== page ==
Tax Deductible ‘Bounce’ in Aussie Giving
31 March 2016 at 9:44 pm
Australia’s charitable giving has recovered to pre-Global Financial Crisis levels with a donation bounce recorded in the latest analysis of national tax statistics.
An analysis by Queensland University of Technology has revealed a tax-deductible donation rise in the Australian Taxation Office (ATO) annual statistics for the 2013–14 tax year.
Total gift deductions from taxpayers rose to $2.615 billion, up $322 million on the previous year, and is now exceeding the donation high recorded prior to the GFC.
The average donation was $575.54, up from $504.02 in 2012–13.
The average tax-deductible donation claimed by Australian male taxpayers in 2013–14 was $681, compared to $469 for Australian female taxpayers. However, on average, female Australian taxpayers who claimed donations to charities with Deductible Gift Recipient status (DGRs) gave approximately 0.38 per cent of their taxable income compared to 0.34 per cent for Australian males.
“The recovery has been slow and taken longer than other countries such as the US and UK, despite Australia being sheltered from the worst of the GFC by the mining boom and the robust nature of the Australian banking system,” Professor Myles McGregor-Lowndes from The Australian Centre for Philanthropy and Nonprofit Studies at the QUT Business School said.
“There was a 0.03 per cent increase in the percentage of taxable donations to taxable income, the greatest increase since the GFC, which bodes well for charities with Deductible Gift Recipient status if the trend continues.”
The analysis found that most income brackets were stable in their giving, compared to the previous year. However, there were increases in the over $1 million taxable income bracket: the number in this bracket making deductible gifts increased from 5,440 to 6,513; and the total gifts from this tax bracket increased from $224.37 million in 2012–13 to $338.54 million in 2013–14.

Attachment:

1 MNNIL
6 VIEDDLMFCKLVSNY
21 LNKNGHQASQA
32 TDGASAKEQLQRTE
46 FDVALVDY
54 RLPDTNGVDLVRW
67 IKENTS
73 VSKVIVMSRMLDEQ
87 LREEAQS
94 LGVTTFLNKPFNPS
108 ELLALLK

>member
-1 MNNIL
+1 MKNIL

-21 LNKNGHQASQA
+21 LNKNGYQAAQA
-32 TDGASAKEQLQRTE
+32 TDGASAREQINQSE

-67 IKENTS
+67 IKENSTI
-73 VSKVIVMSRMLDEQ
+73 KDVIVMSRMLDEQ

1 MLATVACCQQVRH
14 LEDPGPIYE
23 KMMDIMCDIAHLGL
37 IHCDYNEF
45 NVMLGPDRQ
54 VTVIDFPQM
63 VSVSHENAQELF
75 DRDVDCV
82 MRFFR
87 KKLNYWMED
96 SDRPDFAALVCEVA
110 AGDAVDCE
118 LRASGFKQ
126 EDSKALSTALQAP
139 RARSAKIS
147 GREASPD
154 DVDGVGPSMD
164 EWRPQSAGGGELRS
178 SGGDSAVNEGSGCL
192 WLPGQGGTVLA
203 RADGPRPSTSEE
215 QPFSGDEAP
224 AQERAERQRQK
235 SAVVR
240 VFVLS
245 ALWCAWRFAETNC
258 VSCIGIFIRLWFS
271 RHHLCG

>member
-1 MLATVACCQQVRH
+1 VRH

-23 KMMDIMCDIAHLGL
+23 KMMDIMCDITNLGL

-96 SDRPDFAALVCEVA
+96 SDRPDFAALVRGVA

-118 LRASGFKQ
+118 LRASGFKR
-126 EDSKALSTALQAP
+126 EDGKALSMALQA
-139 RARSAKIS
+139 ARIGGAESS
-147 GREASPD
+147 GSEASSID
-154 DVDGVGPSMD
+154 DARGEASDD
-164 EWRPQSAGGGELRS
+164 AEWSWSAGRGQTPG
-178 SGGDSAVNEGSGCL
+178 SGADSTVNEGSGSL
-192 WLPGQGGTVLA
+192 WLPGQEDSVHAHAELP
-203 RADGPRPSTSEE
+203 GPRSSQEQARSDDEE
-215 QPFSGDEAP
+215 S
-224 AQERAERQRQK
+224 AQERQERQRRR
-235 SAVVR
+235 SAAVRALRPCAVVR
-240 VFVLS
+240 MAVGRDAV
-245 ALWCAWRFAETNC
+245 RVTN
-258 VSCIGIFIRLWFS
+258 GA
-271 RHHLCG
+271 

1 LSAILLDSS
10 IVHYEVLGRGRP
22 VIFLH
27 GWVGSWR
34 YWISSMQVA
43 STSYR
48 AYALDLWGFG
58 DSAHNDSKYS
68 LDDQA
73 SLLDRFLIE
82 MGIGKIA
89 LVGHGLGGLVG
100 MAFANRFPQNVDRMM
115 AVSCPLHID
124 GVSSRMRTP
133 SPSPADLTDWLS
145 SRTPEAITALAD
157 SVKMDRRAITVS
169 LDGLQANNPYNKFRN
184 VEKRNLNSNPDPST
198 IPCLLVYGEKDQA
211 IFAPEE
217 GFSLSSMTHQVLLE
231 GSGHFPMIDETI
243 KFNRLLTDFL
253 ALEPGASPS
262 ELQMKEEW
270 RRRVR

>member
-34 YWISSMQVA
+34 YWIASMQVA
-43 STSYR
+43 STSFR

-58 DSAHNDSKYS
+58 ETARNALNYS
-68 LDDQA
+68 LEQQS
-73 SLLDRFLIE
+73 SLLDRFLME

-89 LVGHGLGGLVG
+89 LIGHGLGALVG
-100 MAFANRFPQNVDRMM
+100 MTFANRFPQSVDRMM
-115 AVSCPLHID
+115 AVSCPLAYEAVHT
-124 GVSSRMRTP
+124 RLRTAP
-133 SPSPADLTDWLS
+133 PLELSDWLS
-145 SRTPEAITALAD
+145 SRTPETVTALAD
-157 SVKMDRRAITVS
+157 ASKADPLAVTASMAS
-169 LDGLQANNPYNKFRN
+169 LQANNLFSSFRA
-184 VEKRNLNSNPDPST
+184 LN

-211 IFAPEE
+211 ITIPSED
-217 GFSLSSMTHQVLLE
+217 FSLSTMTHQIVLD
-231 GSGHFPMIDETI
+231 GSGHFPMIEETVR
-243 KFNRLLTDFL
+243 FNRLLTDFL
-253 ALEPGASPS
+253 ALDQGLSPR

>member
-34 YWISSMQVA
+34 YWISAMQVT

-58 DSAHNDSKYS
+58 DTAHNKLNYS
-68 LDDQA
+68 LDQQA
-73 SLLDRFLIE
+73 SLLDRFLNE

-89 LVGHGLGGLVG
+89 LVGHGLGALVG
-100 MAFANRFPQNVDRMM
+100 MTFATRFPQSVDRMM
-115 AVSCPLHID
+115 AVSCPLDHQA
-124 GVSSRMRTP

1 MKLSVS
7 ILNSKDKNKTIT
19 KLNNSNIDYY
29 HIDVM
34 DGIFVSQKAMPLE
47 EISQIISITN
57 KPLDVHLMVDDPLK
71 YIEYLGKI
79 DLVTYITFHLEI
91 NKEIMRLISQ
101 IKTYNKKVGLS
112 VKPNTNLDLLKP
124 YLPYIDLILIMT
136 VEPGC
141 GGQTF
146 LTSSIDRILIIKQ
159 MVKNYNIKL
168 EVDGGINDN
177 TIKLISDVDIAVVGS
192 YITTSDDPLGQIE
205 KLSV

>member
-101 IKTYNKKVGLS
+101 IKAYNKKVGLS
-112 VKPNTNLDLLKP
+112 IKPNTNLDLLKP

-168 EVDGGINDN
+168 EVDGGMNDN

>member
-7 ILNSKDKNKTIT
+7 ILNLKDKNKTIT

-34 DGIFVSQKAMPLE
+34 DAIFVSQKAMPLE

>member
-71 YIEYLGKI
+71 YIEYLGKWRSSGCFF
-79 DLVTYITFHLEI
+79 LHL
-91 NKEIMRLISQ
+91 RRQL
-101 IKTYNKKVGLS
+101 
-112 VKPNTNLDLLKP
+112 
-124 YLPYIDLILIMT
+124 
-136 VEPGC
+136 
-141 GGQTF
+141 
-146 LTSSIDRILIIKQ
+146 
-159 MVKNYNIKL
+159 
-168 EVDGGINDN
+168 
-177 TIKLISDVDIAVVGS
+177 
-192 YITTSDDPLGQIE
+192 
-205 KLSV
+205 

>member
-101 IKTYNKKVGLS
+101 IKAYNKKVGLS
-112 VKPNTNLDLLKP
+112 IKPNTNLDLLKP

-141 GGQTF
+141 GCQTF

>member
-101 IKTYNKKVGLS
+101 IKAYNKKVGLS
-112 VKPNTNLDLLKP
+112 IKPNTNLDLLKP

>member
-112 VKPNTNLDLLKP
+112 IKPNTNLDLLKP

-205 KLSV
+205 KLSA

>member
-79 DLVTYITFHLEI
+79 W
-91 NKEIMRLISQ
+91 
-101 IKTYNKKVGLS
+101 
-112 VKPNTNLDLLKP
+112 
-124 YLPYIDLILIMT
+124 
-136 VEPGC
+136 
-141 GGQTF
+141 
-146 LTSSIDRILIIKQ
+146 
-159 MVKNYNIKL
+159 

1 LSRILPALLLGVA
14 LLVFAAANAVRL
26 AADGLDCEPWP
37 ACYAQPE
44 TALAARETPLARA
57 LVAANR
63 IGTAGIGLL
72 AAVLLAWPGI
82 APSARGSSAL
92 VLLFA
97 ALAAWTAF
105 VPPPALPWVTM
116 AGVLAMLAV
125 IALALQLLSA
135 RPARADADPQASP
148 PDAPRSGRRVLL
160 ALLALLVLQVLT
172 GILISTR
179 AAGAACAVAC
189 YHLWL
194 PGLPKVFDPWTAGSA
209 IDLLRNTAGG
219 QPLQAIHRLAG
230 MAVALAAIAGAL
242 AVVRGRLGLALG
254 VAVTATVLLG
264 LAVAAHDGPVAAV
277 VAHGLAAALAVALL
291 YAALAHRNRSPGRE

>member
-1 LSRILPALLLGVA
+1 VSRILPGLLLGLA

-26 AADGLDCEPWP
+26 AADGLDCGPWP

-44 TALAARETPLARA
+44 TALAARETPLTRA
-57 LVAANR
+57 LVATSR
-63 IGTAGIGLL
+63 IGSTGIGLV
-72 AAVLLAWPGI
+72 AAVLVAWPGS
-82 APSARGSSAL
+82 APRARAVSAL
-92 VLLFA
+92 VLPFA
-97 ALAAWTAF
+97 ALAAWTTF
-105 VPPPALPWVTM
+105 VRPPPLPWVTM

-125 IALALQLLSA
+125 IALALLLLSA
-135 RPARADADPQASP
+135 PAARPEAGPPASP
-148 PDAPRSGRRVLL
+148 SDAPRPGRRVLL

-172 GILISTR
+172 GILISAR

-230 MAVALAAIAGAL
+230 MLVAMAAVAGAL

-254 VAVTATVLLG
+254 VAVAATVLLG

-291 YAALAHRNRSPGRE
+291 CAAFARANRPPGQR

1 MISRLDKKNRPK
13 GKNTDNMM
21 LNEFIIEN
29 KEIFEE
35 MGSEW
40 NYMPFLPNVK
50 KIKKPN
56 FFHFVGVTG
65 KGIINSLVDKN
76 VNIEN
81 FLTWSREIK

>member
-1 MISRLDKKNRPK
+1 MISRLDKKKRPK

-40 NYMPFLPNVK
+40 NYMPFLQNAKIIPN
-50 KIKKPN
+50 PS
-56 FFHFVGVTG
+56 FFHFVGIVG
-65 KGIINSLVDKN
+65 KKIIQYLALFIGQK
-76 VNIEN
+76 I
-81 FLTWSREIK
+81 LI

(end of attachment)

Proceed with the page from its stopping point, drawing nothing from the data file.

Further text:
The average level of deductible giving claimed by people in this tax bracket also increased about $10,000 from the previous year, to $51,978.72.
“This is an encouraging sign, but there is more scope for higher giving from such a wealthy cohort,” McGregor-Lowndes said.
“Over 4,500 taxpayers with taxable incomes over $1 million did not claim a gift. Looking more broadly to all taxpayers with taxable incomes over $500,000, almost 17,300 made no claim for tax-deductible gifts.
“There is considerable scope to increase charitable giving from this category of taxpayers, and boost Australia’s level of charitable giving significantly.”
The upward trend came even though Queensland, Western Australian and South Australian taxpayers decreased their levels of tax-deductible giving in 2013–14, with New South Wales and Victorian taxpayers increasing their levels.
The analysis concluded that the effects of the mining boom coming to an end in some states and the continuing decline of manufacturing may be partly responsible for this shift.
The analysis found that the total number of Private Ancillary Funds (PAFs) increased by 12.63 per cent to 1,204 at the end of the 2013–14 income year. PAFs received $517.30 million in donations and distributed $300.72 million.
There were 91 new Public Ancillary Funds (PuAFs) approved, to bring the total to 1,550.
PuAFs received $435.05 million in donations and distributed $330.36 million.